STEVEN Naismith told Hearts centre half John Souttar he needs to work hard to get rid of his reputation of being error-prone if he wanted to fulfil his potential when he joined the Tynecastle club on loan last year, writes Matthew Lindsay.

But Naismith believes the Tynecastle centre half has successfully done that and is ready to establish himself as a first team regular with Scotland under new manager Steve Clarke.

The national team take on Cyprus in a Euro 2020 qualifier at Hampden tomorrow evening and supporters are intrigued to see how they line-up under Clarke,

Naismith, who is unavailable due to a knee injury, feels Souttar, who has won three caps for his country to date, should kick-off the game in defence.


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“I clicked with him straight away,” he said. “He wants to learn and he asks a lot of questions. I said: ‘Look, I’ll give you my opinion. Before I met you I thought you were a defender who makes strikers think, ‘oooft, I might get something off of him’.

“He would put himself in situations where he just gets a toe in. I said to him that perception would carry unless he got rid of it. But from training with John I learned that he actually doesn’t give much away.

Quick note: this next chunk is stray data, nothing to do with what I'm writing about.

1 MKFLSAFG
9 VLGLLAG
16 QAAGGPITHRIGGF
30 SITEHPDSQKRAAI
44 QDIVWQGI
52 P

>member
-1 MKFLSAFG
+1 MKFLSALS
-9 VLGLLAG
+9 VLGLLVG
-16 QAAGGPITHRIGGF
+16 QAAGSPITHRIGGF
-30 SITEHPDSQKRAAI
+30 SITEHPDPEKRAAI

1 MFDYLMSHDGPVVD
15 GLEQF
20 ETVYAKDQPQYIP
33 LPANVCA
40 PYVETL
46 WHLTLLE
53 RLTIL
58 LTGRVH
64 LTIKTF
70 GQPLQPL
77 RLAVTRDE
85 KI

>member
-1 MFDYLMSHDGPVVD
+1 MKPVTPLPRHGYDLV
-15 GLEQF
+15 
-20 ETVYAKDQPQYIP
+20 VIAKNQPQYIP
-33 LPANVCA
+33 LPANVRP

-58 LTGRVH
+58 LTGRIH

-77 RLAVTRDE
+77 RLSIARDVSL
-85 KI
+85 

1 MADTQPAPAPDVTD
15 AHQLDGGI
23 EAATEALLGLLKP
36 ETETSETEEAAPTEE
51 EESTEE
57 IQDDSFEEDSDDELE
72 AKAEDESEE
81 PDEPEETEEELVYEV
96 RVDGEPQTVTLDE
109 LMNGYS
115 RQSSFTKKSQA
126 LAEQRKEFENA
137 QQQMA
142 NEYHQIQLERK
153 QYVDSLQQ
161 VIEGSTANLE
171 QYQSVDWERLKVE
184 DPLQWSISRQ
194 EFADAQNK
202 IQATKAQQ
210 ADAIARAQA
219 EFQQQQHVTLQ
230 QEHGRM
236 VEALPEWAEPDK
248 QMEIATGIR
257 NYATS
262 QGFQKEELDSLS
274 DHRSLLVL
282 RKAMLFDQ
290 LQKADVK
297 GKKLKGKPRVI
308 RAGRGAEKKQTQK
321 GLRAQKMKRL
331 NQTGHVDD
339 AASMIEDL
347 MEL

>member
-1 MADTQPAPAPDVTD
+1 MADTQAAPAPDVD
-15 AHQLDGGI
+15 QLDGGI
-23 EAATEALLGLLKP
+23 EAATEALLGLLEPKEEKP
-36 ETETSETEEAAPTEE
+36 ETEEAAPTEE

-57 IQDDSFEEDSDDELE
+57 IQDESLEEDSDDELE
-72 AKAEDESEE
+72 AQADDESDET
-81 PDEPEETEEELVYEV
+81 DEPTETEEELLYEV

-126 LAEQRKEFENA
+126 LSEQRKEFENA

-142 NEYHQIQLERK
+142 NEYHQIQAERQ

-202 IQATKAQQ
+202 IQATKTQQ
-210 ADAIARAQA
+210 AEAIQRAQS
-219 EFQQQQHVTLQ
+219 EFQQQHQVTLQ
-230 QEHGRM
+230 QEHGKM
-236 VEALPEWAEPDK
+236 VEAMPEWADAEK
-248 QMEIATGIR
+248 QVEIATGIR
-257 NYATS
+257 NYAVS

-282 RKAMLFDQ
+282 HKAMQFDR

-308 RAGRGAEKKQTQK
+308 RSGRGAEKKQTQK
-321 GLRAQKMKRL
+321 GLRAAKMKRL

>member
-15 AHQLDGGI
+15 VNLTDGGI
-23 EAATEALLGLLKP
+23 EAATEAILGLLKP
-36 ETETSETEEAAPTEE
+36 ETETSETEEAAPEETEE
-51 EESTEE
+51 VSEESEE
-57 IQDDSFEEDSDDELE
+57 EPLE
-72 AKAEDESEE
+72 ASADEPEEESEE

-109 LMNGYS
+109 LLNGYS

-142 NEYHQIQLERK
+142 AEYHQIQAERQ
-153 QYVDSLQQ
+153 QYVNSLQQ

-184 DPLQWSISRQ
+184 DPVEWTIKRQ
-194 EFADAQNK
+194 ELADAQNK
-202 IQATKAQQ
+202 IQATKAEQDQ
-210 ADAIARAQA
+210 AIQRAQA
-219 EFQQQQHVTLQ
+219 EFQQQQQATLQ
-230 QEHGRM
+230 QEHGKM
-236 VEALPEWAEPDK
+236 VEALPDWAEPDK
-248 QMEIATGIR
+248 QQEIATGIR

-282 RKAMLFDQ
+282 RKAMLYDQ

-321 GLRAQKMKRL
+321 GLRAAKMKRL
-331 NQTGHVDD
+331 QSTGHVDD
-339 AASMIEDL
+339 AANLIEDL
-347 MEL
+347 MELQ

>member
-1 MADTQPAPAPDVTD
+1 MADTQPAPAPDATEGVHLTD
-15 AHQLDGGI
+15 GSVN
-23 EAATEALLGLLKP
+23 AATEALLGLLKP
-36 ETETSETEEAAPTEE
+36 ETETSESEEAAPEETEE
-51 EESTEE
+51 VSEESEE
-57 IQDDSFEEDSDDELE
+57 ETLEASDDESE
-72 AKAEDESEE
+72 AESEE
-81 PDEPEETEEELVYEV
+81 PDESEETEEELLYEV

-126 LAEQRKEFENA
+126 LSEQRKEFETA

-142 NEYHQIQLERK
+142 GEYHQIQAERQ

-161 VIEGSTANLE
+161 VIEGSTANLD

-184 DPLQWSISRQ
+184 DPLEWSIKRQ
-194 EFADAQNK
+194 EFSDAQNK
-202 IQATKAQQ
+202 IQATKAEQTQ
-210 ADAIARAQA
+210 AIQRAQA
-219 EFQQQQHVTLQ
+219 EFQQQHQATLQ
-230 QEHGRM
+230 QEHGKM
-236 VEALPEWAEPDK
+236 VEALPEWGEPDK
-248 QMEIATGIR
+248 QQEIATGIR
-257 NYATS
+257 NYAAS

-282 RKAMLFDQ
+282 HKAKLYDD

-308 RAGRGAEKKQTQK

“I will always be honest with my team mates. The funny thing is that I roomed with John with Scotland. But I knew he was someone who could take it. That he could go further. For me honesty has always been the best way. Giving somebody false dreams is only going to end in tears.

“He is somebody I knew to be a strong character, very mature beyond his age. You look at him now and he is an established Scotland player.

“You look at defenders like (Virgil) van Dijk and there’s never a moment when you think ‘the striker is going to nick it off him’. It doesn’t really happen. And John never gave up a lot of chances.


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“But the perception of me being down south watching Scottish games was that John was risky. He took a lot of risks as a defender. I must say over the last year he has massively improved in that regard.

“He has improved massively. Not just on the ball but also as a defender first and foremost. I think that’s why he got his Scotland chance – because he did become more reliable.’

Asked if he though Scott McKenna and Souttar could form a reliable central defensive partnership for Scotland, Naismith said: “They could, yes. They’ve definitely played for the younger international age groups together.

But, again, Charlie Mulgrew brings a lot with his set plays and how comfortable he is on the ball. We’ve definitely got options now.”